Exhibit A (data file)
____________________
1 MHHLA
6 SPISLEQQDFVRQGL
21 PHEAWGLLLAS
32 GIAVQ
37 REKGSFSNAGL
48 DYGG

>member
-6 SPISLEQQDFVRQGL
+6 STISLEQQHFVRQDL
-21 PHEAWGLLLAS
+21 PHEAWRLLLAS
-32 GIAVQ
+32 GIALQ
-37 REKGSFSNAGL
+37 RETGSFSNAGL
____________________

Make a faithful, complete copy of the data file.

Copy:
1 MHHLA
6 SPISLEQQDFVRQGL
21 PHEAWGLLLAS
32 GIAVQ
37 REKGSFSNAGL
48 DYGG

>member
-6 SPISLEQQDFVRQGL
+6 STISLEQQHFVRQDL
-21 PHEAWGLLLAS
+21 PHEAWRLLLAS
-32 GIAVQ
+32 GIALQ
-37 REKGSFSNAGL
+37 RETGSFSNAGL